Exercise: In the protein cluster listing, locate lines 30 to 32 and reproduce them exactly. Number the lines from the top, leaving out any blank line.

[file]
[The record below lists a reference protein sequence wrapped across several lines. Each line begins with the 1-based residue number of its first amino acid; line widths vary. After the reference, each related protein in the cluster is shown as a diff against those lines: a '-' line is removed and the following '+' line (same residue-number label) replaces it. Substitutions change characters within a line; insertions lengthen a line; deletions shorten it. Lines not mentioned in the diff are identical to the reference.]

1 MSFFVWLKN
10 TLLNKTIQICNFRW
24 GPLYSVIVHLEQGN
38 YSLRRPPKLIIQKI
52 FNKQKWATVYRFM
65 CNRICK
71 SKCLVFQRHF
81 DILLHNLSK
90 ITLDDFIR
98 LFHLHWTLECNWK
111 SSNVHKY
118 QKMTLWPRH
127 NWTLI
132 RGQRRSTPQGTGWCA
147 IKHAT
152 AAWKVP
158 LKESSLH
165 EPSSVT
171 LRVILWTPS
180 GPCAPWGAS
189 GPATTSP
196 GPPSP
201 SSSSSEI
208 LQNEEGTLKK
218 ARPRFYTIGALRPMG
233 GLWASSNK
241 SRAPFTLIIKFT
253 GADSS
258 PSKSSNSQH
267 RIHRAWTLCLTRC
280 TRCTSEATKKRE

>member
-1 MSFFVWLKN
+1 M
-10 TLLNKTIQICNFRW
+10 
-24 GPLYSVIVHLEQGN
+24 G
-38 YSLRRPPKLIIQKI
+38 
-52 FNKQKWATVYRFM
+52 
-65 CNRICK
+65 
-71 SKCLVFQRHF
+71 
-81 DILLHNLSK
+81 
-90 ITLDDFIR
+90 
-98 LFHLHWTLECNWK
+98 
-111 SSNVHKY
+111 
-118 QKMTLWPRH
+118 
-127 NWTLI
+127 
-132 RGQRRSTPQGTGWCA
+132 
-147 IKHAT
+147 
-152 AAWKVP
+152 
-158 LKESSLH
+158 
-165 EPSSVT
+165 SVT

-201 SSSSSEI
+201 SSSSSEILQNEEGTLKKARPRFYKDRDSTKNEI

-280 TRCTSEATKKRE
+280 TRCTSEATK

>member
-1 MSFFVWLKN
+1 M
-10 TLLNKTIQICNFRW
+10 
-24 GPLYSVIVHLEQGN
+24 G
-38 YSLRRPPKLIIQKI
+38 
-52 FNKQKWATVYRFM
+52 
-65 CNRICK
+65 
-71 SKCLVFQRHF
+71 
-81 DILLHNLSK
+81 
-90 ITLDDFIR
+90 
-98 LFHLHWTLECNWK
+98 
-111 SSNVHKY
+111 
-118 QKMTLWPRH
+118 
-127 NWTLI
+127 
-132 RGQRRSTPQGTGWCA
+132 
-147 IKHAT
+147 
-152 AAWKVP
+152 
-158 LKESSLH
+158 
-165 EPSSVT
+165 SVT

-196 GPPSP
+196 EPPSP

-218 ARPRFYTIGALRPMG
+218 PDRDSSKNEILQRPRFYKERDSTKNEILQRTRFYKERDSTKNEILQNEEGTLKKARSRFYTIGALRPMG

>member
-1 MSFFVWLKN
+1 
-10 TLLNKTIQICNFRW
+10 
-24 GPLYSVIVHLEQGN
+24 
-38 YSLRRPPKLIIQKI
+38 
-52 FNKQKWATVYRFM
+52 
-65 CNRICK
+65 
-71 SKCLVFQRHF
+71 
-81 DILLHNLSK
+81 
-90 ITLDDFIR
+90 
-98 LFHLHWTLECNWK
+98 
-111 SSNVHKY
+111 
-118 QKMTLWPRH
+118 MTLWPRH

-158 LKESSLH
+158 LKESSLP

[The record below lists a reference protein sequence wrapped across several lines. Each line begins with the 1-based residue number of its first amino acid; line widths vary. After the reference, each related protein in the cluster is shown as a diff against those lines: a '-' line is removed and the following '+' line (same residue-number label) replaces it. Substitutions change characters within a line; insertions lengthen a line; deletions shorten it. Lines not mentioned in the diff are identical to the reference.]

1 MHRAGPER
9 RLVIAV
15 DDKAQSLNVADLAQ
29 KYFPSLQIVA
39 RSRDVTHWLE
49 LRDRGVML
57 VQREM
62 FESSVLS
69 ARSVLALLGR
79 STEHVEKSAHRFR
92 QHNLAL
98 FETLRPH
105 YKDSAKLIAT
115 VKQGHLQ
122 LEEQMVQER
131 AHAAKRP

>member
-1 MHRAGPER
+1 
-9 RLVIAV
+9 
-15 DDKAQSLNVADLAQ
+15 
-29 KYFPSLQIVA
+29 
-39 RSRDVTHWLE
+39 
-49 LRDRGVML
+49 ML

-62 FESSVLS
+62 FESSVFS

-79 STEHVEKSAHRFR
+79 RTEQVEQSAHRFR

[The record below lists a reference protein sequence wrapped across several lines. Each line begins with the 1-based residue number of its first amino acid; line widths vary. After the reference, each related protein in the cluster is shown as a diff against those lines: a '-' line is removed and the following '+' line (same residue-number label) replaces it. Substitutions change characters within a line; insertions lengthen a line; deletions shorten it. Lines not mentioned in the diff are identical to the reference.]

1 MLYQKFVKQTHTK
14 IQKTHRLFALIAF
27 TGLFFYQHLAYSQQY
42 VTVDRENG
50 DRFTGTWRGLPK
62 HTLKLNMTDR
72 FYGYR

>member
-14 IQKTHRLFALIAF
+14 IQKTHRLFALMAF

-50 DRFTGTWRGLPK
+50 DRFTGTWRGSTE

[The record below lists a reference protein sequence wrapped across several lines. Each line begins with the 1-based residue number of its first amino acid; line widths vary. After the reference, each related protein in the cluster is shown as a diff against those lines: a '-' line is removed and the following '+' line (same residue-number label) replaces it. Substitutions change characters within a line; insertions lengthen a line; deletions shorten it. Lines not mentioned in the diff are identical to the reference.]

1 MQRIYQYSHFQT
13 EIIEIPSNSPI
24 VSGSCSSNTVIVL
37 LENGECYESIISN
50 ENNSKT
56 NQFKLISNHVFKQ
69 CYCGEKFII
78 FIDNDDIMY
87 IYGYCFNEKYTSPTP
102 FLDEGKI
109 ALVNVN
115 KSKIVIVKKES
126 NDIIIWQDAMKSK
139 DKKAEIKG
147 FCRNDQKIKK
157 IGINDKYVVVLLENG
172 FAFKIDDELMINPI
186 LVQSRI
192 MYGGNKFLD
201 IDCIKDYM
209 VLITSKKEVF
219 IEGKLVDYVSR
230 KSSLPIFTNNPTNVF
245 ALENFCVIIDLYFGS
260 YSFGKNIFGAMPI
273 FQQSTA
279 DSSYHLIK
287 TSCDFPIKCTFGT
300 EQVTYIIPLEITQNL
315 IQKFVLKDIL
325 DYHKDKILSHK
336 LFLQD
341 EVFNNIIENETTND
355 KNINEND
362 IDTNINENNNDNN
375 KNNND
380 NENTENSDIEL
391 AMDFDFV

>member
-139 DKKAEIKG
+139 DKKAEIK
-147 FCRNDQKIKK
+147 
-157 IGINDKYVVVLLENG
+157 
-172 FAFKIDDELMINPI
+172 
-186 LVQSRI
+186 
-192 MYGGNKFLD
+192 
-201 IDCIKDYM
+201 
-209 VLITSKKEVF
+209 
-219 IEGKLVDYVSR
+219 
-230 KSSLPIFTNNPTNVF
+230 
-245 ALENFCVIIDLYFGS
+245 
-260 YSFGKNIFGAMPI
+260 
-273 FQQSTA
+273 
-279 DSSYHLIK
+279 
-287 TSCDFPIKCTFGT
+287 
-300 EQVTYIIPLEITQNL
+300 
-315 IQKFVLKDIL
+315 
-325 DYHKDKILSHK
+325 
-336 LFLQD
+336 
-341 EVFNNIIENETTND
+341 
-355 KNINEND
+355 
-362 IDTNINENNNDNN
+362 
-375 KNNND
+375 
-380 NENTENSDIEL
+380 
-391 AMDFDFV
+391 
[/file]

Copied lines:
258 PSKSSNSQH
267 RIHRAWTLCLTRC
280 TRCTSEATKKRE